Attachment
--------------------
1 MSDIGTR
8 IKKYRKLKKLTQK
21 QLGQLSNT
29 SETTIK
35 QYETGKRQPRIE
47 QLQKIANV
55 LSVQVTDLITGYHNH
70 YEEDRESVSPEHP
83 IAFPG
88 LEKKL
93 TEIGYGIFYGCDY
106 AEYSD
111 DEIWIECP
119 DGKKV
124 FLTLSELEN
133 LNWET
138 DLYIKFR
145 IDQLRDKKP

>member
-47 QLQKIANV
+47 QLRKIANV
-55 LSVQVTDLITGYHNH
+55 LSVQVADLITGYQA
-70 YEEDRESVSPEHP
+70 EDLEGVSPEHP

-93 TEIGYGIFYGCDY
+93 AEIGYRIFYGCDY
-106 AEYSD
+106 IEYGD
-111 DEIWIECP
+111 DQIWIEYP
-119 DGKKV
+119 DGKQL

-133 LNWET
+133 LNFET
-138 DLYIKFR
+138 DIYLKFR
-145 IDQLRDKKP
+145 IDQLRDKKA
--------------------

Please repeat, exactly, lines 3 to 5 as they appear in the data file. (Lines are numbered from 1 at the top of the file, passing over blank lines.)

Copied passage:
21 QLGQLSNT
29 SETTIK
35 QYETGKRQPRIE